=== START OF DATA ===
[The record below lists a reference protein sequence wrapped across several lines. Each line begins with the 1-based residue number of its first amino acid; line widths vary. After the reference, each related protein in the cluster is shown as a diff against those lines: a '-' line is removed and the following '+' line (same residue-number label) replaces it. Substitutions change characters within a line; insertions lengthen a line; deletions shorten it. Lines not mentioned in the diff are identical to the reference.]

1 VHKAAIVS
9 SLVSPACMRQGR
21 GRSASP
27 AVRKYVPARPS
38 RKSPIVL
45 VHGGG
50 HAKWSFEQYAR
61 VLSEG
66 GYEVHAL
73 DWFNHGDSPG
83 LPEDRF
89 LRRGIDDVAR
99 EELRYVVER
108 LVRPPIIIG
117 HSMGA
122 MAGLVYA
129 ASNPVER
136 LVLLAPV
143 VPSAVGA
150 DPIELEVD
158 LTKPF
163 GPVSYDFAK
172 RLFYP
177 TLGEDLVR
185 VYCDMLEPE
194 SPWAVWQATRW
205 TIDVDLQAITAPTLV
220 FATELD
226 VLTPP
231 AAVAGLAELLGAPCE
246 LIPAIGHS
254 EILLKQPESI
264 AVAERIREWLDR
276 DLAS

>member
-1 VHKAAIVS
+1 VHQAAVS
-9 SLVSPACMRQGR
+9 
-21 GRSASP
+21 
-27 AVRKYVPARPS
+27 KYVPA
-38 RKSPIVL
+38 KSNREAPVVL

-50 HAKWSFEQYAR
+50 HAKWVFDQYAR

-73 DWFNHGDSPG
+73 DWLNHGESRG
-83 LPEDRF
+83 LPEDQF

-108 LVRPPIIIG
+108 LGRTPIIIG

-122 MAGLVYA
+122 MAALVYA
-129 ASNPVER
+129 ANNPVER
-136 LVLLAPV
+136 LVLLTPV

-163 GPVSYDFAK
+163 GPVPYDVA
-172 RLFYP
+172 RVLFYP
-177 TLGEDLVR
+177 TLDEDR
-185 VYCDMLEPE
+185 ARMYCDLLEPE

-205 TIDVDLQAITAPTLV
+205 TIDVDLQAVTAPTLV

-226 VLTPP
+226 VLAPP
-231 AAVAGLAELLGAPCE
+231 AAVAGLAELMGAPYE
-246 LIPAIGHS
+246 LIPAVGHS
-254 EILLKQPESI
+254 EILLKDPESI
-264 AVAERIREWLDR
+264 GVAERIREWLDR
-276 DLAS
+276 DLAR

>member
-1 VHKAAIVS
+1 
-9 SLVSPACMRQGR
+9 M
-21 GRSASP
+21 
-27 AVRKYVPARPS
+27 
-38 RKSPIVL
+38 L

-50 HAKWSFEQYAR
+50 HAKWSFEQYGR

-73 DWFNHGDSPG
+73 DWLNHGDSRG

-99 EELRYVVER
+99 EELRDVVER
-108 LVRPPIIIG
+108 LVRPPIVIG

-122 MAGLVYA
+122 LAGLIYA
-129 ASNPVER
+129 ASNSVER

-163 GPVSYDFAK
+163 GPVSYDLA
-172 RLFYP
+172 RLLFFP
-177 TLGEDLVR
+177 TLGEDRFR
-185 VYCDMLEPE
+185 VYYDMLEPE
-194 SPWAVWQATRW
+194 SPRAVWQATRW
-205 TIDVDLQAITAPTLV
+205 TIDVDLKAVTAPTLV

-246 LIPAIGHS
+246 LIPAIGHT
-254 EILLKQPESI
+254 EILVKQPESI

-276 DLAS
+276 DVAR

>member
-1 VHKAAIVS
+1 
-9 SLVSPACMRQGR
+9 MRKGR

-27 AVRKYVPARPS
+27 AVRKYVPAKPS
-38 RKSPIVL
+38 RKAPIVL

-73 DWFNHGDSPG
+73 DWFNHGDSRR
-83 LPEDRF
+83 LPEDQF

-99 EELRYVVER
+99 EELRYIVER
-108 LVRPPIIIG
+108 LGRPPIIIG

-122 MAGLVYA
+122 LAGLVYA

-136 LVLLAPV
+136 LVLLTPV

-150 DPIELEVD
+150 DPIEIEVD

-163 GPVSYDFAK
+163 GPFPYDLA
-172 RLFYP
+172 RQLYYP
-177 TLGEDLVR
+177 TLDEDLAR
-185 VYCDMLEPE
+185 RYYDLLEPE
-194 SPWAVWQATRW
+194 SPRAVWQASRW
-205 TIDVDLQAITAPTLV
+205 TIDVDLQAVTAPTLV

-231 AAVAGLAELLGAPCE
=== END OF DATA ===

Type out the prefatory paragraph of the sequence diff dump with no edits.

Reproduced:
[The record below lists a reference protein sequence wrapped across several lines. Each line begins with the 1-based residue number of its first amino acid; line widths vary. After the reference, each related protein in the cluster is shown as a diff against those lines: a '-' line is removed and the following '+' line (same residue-number label) replaces it. Substitutions change characters within a line; insertions lengthen a line; deletions shorten it. Lines not mentioned in the diff are identical to the reference.]